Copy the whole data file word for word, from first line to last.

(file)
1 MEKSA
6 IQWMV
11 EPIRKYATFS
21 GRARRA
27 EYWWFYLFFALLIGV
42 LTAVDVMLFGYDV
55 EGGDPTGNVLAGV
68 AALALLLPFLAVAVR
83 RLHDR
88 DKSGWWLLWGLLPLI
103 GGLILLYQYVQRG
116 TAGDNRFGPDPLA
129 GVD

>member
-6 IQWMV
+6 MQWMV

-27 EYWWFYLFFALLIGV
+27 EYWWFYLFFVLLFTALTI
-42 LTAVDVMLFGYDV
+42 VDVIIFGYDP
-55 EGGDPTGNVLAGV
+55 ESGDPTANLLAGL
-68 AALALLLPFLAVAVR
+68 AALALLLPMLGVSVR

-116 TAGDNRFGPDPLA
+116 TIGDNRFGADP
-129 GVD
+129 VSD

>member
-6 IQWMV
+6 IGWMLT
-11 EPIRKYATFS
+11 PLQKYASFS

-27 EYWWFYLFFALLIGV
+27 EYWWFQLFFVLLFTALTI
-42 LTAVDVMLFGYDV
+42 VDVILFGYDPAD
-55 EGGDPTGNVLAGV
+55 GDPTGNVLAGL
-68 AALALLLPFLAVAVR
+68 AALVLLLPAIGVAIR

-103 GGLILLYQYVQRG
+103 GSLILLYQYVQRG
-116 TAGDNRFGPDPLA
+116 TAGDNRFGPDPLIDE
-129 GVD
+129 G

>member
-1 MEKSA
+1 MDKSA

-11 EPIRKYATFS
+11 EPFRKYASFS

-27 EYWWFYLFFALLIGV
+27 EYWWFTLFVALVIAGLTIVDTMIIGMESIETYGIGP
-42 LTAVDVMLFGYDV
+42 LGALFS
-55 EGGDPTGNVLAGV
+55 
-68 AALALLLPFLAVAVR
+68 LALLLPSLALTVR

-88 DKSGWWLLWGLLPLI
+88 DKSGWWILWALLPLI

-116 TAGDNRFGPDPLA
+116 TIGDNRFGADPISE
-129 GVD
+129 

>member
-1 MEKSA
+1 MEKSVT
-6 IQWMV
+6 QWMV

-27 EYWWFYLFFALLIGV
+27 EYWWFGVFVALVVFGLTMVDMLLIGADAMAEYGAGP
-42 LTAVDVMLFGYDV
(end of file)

1 MEKSA
6 IQWMV
11 EPIRKYATFS
21 GRARRA
27 EYWWFYLFFALLIGV
42 LTAVDVMLFGYDV
55 EGGDPTGNVLAGV
68 AALALLLPFLAVAVR
83 RLHDR
88 DKSGWWLLWGLLPLI
103 GGLILLYQYVQRG
116 TAGDNRFGPDPLA
129 GVD

>member
-6 IQWMV
+6 MQWMV

-27 EYWWFYLFFALLIGV
+27 EYWWFYLFFVLLFTALTI
-42 LTAVDVMLFGYDV
+42 VDVIIFGYDP
-55 EGGDPTGNVLAGV
+55 ESGDPTANLLAGL
-68 AALALLLPFLAVAVR
+68 AALALLLPMLGVSVR

-116 TAGDNRFGPDPLA
+116 TIGDNRFGADP
-129 GVD
+129 VSD

>member
-6 IQWMV
+6 IGWMLT
-11 EPIRKYATFS
+11 PLQKYASFS

-27 EYWWFYLFFALLIGV
+27 EYWWFQLFFVLLFTALTI
-42 LTAVDVMLFGYDV
+42 VDVILFGYDPAD
-55 EGGDPTGNVLAGV
+55 GDPTGNVLAGL
-68 AALALLLPFLAVAVR
+68 AALVLLLPAIGVAIR

-103 GGLILLYQYVQRG
+103 GSLILLYQYVQRG
-116 TAGDNRFGPDPLA
+116 TAGDNRFGPDPLIDE
-129 GVD
+129 G

>member
-1 MEKSA
+1 MDKSA

-11 EPIRKYATFS
+11 EPFRKYASFS

-27 EYWWFYLFFALLIGV
+27 EYWWFTLFVALVIAGLTIVDTMIIGMESIETYGIGP
-42 LTAVDVMLFGYDV
+42 LGALFS
-55 EGGDPTGNVLAGV
+55 
-68 AALALLLPFLAVAVR
+68 LALLLPSLALTVR

-88 DKSGWWLLWGLLPLI
+88 DKSGWWILWALLPLI

-116 TAGDNRFGPDPLA
+116 TIGDNRFGADPISE
-129 GVD
+129 

>member
-1 MEKSA
+1 MEKSVT
-6 IQWMV
+6 QWMV

-27 EYWWFYLFFALLIGV
+27 EYWWFGVFVALVVFGLTMVDMLLIGADAMAEYGAGP
-42 LTAVDVMLFGYDV